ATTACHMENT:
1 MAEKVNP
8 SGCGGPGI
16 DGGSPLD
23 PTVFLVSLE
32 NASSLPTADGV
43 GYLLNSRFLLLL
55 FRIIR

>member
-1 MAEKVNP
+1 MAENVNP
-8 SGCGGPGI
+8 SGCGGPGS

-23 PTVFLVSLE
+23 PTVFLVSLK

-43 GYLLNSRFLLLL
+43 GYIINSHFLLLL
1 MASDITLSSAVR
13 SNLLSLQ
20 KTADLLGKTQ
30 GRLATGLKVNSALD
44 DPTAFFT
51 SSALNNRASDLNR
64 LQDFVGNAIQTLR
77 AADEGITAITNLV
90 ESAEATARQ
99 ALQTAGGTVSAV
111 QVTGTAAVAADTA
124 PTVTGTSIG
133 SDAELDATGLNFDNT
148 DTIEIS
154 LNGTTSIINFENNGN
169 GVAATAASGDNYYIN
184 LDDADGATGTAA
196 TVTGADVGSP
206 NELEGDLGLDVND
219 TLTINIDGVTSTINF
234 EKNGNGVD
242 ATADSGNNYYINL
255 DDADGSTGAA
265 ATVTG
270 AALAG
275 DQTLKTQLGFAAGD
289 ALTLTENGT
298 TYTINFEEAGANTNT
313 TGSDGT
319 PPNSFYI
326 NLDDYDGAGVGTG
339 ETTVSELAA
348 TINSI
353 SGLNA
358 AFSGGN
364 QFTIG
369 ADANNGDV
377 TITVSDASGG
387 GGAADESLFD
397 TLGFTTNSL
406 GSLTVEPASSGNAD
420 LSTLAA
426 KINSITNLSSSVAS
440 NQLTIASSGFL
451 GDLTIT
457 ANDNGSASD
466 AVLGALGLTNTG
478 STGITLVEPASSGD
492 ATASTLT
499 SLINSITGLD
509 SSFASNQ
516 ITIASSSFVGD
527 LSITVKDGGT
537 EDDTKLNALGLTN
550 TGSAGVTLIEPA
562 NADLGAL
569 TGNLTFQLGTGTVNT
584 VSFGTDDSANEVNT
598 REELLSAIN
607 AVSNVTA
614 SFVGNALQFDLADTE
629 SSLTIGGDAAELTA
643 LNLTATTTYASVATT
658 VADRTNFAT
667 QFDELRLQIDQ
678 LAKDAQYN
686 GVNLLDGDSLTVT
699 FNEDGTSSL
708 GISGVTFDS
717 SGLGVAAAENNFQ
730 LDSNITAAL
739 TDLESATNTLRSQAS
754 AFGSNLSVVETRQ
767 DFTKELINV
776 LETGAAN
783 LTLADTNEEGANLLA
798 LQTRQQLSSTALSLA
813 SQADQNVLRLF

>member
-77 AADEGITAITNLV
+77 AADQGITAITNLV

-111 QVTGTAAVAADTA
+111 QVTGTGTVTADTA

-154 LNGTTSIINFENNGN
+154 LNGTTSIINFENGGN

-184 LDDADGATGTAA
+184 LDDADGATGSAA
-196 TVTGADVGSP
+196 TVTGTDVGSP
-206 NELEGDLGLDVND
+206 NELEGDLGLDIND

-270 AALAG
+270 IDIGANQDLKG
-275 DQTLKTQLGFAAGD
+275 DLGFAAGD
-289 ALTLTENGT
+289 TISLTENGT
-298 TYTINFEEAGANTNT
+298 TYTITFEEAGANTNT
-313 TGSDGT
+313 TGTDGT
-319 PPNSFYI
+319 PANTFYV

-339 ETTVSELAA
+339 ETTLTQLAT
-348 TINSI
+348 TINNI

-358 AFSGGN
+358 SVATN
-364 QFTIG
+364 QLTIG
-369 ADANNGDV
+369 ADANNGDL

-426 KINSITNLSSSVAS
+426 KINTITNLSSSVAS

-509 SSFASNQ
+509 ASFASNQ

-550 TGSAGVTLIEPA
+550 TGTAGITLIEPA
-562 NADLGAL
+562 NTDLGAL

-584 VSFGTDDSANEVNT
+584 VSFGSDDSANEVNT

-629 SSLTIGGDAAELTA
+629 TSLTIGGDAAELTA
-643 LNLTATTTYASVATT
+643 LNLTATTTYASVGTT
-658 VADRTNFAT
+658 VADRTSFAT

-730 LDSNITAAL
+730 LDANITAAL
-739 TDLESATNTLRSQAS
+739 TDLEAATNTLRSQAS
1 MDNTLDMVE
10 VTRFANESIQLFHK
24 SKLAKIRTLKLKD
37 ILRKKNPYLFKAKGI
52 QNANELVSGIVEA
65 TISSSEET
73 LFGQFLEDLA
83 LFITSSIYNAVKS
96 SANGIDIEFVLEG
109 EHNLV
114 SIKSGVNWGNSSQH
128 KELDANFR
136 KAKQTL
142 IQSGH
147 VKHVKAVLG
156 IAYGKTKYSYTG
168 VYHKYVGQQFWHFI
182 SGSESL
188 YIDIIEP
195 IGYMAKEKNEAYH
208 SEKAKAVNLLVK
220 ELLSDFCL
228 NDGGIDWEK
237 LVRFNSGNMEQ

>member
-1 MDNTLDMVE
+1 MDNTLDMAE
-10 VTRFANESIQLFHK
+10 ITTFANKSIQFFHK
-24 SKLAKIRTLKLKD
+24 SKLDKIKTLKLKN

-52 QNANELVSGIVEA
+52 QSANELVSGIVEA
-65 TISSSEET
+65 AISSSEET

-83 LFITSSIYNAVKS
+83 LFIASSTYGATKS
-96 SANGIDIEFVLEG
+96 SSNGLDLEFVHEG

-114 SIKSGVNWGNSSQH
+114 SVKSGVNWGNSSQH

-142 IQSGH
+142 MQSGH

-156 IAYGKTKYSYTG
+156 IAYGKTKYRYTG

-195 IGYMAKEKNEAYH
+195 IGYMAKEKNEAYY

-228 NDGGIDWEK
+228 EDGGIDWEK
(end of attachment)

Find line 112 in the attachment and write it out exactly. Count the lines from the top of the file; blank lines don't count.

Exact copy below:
-289 ALTLTENGT